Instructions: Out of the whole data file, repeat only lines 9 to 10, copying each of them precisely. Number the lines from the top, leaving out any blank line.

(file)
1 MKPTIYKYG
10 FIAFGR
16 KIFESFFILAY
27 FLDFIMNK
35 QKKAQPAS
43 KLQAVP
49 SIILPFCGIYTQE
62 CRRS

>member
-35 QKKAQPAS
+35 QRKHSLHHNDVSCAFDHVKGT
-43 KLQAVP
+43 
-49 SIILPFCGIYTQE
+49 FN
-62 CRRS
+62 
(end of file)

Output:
>member
-35 QKKAQPAS